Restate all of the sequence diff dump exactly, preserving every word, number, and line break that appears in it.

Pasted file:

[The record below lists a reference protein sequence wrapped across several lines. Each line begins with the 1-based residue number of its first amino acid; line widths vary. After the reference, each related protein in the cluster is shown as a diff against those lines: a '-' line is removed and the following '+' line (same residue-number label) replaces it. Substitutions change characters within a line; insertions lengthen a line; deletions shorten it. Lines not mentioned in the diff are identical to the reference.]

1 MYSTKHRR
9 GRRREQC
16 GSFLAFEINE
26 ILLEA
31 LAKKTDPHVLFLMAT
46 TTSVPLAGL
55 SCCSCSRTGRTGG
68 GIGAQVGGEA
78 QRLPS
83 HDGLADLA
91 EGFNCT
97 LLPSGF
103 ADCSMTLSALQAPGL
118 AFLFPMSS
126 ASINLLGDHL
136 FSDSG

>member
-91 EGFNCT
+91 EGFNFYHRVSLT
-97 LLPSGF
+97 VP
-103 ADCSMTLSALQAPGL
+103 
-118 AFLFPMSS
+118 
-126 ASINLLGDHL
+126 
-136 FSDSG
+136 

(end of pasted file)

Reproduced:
[The record below lists a reference protein sequence wrapped across several lines. Each line begins with the 1-based residue number of its first amino acid; line widths vary. After the reference, each related protein in the cluster is shown as a diff against those lines: a '-' line is removed and the following '+' line (same residue-number label) replaces it. Substitutions change characters within a line; insertions lengthen a line; deletions shorten it. Lines not mentioned in the diff are identical to the reference.]

1 MYSTKHRR
9 GRRREQC
16 GSFLAFEINE
26 ILLEA
31 LAKKTDPHVLFLMAT
46 TTSVPLAGL
55 SCCSCSRTGRTGG
68 GIGAQVGGEA
78 QRLPS
83 HDGLADLA
91 EGFNCT
97 LLPSGF
103 ADCSMTLSALQAPGL
118 AFLFPMSS
126 ASINLLGDHL
136 FSDSG

>member
-91 EGFNCT
+91 EGFNFYHRVSLT
-97 LLPSGF
+97 VP
-103 ADCSMTLSALQAPGL
+103 
-118 AFLFPMSS
+118 
-126 ASINLLGDHL
+126 
-136 FSDSG
+136 